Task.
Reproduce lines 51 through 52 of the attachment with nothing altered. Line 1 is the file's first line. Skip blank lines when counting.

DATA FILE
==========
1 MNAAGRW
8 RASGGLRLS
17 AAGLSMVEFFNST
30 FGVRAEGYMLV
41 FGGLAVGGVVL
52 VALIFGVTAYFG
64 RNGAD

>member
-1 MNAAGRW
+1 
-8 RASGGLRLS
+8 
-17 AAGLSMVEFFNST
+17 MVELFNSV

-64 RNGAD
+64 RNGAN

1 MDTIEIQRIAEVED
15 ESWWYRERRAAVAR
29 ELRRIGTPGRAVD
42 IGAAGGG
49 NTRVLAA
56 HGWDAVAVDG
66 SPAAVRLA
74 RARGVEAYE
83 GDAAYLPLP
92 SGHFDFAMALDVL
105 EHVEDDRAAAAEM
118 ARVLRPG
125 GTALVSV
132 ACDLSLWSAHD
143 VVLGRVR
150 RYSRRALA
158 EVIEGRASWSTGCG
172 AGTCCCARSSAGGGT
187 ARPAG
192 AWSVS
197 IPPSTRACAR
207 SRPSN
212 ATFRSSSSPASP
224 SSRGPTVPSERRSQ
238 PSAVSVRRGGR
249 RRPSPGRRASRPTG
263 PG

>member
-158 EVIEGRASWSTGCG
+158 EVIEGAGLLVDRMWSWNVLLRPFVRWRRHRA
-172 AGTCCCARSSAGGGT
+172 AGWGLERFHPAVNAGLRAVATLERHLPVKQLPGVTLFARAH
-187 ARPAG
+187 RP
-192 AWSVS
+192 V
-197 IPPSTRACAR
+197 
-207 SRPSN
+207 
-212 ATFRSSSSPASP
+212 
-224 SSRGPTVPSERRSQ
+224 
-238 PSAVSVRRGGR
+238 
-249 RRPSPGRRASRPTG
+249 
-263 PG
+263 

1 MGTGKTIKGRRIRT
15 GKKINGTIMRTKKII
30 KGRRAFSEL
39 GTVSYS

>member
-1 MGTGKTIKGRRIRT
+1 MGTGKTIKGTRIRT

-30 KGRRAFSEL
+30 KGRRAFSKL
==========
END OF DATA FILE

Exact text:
-192 AWSVS
+192 V